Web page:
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August 06, 2021

Which is preferable? Tipping by percentage or a flat rate?

While some people view tipping as an enforced wage subsidy, others see it as a reward for good service.

Either way, it's time to modify your approach, suggests Slate writer Brian Palmer, who feels the current practice is bad for both workers and consumers. And the factors that correlate most strongly to tip size have virtually nothing to do with the quality of service anyway, he maintains.

Credit card tips are larger than cash tips. Large parties with sizable bills leave disproportionately small tips. Plus, we tip servers more if they tell us their names or touch us on the arm

Instead, he suggests, tip a flat amount and announce your new tipping practice to your server as soon as you sit down.

"Virtually every other employee in America knows how much they’ll be paid up front, and somehow the man who sells me shoes and the woman who does my dry cleaning still manage to provide adequate service. I have no doubt waiters and waitresses are the same."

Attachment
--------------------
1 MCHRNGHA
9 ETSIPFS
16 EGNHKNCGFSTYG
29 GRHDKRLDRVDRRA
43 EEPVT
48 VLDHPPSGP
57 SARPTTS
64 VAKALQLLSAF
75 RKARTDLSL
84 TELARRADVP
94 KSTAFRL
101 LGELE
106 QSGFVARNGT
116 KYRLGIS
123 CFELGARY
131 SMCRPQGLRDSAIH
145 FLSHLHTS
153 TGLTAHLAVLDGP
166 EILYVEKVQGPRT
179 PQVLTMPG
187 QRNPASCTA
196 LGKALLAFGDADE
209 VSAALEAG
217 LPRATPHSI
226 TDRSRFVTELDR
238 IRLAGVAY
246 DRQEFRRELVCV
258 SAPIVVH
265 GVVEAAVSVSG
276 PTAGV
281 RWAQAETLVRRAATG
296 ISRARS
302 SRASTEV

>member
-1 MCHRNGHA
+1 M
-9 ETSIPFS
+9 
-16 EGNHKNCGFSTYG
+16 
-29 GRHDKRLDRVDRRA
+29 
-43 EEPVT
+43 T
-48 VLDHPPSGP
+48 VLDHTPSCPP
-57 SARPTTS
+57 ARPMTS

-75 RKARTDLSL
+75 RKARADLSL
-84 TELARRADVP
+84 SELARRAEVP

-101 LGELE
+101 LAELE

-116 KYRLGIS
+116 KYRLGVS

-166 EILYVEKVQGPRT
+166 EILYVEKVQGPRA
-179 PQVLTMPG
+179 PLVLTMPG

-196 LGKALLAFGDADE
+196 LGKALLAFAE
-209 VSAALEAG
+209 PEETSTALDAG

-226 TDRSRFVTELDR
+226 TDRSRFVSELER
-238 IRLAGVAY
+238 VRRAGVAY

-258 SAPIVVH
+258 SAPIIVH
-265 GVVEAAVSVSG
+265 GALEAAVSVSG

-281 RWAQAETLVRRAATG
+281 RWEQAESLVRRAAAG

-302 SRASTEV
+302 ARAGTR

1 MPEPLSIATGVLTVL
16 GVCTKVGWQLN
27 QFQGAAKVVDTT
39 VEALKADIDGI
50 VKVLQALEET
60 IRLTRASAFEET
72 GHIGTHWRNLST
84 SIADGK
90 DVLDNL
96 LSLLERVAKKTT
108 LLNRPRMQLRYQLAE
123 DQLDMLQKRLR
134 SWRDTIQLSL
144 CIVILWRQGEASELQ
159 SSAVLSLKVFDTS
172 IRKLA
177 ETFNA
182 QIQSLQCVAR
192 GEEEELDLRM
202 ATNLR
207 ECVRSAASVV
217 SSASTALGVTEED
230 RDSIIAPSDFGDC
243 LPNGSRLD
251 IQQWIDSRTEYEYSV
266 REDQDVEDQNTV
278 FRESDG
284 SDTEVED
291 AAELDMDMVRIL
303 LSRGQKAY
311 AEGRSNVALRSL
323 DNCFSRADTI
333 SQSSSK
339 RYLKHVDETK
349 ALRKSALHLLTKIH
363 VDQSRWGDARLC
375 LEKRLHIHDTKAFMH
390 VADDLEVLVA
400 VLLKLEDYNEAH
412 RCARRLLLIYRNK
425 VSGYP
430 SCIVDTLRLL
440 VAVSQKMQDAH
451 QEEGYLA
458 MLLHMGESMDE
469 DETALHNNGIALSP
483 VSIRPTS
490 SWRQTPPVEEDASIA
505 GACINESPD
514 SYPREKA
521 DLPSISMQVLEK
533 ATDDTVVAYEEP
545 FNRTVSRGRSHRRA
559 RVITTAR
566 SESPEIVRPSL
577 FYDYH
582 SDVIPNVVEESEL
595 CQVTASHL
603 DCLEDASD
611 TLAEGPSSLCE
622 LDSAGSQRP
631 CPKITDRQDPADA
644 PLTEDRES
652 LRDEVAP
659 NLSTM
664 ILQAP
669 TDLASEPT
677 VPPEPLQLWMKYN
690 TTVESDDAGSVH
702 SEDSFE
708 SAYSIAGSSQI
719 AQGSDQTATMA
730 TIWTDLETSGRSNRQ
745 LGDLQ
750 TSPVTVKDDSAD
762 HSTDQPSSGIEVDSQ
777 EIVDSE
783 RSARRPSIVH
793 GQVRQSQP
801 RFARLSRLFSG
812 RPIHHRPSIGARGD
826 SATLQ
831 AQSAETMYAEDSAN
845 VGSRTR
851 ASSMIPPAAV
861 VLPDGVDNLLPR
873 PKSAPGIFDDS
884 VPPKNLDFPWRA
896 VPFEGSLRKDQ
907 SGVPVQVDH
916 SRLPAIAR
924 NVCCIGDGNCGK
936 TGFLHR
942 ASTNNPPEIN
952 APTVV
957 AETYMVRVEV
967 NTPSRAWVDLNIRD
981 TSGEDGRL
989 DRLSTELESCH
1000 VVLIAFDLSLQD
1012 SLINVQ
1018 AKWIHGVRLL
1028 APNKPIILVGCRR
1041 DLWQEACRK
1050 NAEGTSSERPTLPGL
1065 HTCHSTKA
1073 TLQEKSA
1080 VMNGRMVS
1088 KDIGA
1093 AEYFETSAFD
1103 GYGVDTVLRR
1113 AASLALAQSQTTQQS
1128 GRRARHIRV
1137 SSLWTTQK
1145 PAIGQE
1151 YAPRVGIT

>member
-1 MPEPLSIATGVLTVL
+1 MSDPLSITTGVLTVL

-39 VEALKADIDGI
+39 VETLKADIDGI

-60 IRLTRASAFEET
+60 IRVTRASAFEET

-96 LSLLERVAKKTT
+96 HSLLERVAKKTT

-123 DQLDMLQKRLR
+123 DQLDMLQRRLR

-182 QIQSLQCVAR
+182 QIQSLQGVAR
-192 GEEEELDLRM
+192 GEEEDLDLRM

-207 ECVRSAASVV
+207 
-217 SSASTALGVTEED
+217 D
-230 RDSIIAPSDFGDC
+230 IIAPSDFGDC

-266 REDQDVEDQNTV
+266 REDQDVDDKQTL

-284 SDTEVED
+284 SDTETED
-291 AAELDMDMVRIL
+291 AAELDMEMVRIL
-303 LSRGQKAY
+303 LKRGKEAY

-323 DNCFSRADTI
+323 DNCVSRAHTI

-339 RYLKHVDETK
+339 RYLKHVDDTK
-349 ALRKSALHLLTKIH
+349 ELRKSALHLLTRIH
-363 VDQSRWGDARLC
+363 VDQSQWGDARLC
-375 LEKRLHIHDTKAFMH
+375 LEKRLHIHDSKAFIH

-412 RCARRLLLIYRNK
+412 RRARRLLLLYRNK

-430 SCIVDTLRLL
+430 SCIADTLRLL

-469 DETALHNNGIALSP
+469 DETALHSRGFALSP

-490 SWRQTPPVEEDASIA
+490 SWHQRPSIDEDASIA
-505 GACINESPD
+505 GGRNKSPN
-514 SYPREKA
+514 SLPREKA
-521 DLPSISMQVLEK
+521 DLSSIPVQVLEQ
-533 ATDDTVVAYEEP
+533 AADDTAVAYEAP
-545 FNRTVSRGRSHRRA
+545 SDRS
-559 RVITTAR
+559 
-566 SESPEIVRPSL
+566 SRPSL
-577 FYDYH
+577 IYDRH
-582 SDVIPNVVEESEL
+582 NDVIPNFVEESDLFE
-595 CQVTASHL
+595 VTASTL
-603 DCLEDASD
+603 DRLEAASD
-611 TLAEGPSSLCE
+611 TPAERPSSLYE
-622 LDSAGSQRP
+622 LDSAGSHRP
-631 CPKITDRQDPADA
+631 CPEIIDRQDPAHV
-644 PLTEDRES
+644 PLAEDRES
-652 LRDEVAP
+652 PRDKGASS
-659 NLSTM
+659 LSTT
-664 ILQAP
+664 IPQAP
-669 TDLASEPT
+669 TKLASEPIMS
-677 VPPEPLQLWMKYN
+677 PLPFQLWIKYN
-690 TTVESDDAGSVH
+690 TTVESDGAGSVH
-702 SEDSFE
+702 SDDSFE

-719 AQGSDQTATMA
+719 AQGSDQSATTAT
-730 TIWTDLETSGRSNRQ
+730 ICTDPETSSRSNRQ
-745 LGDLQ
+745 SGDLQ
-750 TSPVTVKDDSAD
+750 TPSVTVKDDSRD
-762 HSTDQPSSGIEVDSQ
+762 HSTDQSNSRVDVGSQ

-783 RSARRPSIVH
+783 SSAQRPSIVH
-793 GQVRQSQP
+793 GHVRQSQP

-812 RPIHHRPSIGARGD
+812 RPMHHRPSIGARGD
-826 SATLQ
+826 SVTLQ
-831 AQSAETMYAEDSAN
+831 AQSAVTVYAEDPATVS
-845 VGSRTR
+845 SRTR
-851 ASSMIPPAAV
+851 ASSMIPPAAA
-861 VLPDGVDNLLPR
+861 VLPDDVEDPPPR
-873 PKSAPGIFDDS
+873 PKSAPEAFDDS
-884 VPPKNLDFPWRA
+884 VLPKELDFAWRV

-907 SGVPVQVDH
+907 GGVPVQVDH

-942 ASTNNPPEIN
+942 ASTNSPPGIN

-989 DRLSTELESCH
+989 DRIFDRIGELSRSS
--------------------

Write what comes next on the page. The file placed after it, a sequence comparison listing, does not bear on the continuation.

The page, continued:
Is he on to something?

So is it flat pricing or a percentage? And, if so, how much? Toronto etiquette coach Lisa Wright offers the following suggestions, as does the Emily Post Institute and the Tipping Page when it comes to percentages. But you'll have to decide your own absolute dollar range. 

Restaurant servers: 15%, or up to 20% if it’s a business-related meal.

Hair stylist: 10% to 15%, unless it’s the salon owner.

Hotel staff: $2 to $3 a day for housekeeping; $5-10 for tickets or restaurant reservations from a concierge.

Taxi driver: 10% to 15% – if they handle your bags, add another $1 a bag.

Food delivery: 10-15% of the bill or as much as $5, depending on the size of the order and difficulty of delivery.

Take out or coffee: No tip required. Tip jar or not, it's completely optional.

Flat amount or percentage, do you feel you're a decent tipper? Or do you often hold back on philosophical grounds?

By Gordon Powers, MSN Money

Got a question about investing, saving or retirement? Send Gordon an email and we might answer your question in a future column.



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Gordon PowersGordon Powers

A long-time fund company executive, Gordon Powers now heads up the Affinity Group, a financial services consulting firm. Gordon was a personal finance columnist for the Globe & Mail for many years, has taught retirement planning...